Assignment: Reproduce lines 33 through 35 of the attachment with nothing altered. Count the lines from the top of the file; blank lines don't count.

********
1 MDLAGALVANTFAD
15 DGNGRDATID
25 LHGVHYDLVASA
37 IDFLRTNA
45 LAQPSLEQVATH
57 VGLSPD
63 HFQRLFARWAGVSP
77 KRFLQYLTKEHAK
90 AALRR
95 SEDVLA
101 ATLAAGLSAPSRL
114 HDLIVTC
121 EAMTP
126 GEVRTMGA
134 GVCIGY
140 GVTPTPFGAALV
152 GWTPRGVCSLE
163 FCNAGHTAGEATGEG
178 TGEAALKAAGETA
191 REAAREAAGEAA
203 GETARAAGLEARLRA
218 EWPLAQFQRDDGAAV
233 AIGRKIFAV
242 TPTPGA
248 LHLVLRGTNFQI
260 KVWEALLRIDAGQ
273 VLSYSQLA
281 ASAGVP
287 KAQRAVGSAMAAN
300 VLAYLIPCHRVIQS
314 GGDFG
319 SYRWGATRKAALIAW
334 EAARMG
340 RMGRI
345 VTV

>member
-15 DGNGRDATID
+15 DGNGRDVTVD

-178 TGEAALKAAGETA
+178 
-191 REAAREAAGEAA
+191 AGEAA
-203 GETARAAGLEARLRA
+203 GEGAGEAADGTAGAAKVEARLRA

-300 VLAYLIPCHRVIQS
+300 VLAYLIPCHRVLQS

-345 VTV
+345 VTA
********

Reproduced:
334 EAARMG
340 RMGRI
345 VTV